Twenty months after one of the more gruesome injuries in NFL history, Washington quarterback Alex Smith could be on the cusp of going back to football-related activities. The only obstacle staying is a physical at the group’s center Monday.
On Friday, a team of Smith’s doctors cleared him for football-related activities, and Saturday, Thom Mayer, the medical director for the NFL Players Association, said Smith is intent upon playing.
Mayer noted Washington Football Team physician Robin West becomes part of the group of physicians who cleared Smith to resume football activities. He pointed out that, in spite of the book coronavirus pandemic, Smith and his better half, Elizabeth, have actually decided “this is his work to do– and he’s going to do it.”
” Alex is a warrior,” Mayer said. “My middle kid did two tours in Afghanistan. Those guys are warriors, so I do not use that term lightly. I use it with Alex since he actually battled death.”
The news of Smith’s clearance Friday, reported by ESPN, came as a little a surprise. Because Smith fractured the tibia and fibula in his right leg in November 2018, some around the group had revealed adoration for his work ethic however suspicion he could in fact return. Smith is already guaranteed his 2020 base income of $16 million, according to OverTheCap.com
A Washington representative stated Saturday the group would not discuss Smith’s medical condition until Monday’s physical.
If the group clears Smith, his resurgence attempt would continue as training camp starts Tuesday. Mayer believes in West– “she’s one of the very best”– and Washington’s process.
” With Dr. West and that [medical] team, they’re not going to just tell [Smith] what he wishes to hear,” Mayer said. “They’re going to tell him what remains in his finest interest.”
Houston Texans defensive end J.J. Watt, who assisted sack Smith on the play that broke his leg, tweeted his support of Smith after discovering Smith’s medical professionals cleared him Friday night.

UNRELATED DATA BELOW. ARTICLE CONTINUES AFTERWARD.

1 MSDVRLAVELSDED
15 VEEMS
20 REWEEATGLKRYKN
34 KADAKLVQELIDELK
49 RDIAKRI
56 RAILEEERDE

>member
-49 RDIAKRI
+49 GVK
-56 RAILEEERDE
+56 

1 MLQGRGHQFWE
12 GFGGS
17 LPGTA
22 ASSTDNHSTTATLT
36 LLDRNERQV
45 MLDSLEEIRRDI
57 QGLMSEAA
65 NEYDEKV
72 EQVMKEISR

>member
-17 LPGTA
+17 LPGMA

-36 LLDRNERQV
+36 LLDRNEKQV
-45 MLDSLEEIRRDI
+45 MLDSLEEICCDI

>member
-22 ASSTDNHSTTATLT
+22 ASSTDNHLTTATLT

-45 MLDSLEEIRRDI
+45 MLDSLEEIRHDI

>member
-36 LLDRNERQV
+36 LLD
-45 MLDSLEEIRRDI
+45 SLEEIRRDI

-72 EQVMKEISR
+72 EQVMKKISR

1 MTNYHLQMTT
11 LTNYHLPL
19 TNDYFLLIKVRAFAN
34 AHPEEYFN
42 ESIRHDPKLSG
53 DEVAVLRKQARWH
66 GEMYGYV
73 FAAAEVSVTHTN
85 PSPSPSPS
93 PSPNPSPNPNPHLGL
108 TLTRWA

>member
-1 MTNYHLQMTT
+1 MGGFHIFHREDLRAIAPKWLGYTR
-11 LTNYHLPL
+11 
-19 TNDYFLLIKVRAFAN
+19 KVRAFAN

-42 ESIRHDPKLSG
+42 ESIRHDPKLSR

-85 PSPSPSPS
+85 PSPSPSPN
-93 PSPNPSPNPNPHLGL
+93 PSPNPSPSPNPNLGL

” What an extraordinary return,” Watt composed. “Couldn’t be happier to hear it, really rooting for his success.”
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Even if Smith is cleared Monday, he won’t be facing a pass rush in pads anytime soon.
If he passes his physical, the concern then becomes whether he will be able to sustain contact– though it needn’t be addressed immediately. There will be no cushioned practices until Aug. 17, according to the NFL and NFLPA arrangement completed Friday, and even after that, quarterbacks are usually avoided contact throughout practice.
For Smith to return, outside medical professionals cautioned that severe issues need to be addressed. Christopher Lee, an orthopedic cosmetic surgeon focusing on sports medication, mentioned it’s “practically unprecedented” for anybody, consisting of elite athletes, to return from an injury like the one Smith suffered. “It’s still fantastic he’s even walking,” said Lee, who has not taken a look at Smith.
The threats for Smith, 36, returning to play are considerable. There’s a chance the best tibia will never ever be as strong as it once was, Lee stated, and if he reinjures the leg it “might be rather serious.” There is also issue about chain-reaction injuries triggered by Smith making up for the right leg.
The first responsible area is Smith’s left quadriceps. A cosmetic surgeon transferred part of the muscle from the quad to the injury to conserve the ideal leg. It’s also possible, Lee stated, the quad or the glutes aren’t strong enough to endure a hard hit without suffering another extremity injury, such as to the ankle, hip or knee.
Though there is precedent to returning from a fractured tibia– Paul George of the Los Angeles Clippers and Earl Thomas of the Baltimore Ravens have actually done it in the previous five years– Lee stressed those two are various from Smith, who fought a “nasty” infection afterward. The germs went into Smith’s blood stream and nearly killed him.
The infection inflicted soft-tissue damage that leaves Smith vulnerable, Lee stated. He added Smith might suffer significant damage from something as little as a helmet glancing off his best shin. Even if surgical treatment achieved success, and even if the muscle flap positioned to cover the exposed bone is successful, “you just never ever quite know” how more trauma to the location might play out.
Yet Lee saw Smith’s documentary that premiered in May, and he kept in mind attempting to square his medical expertise with the improbable willpower he saw on screen.
” It seems like if somebody’s going to [complete the comeback],” Lee stated, “it’s going to be him.”
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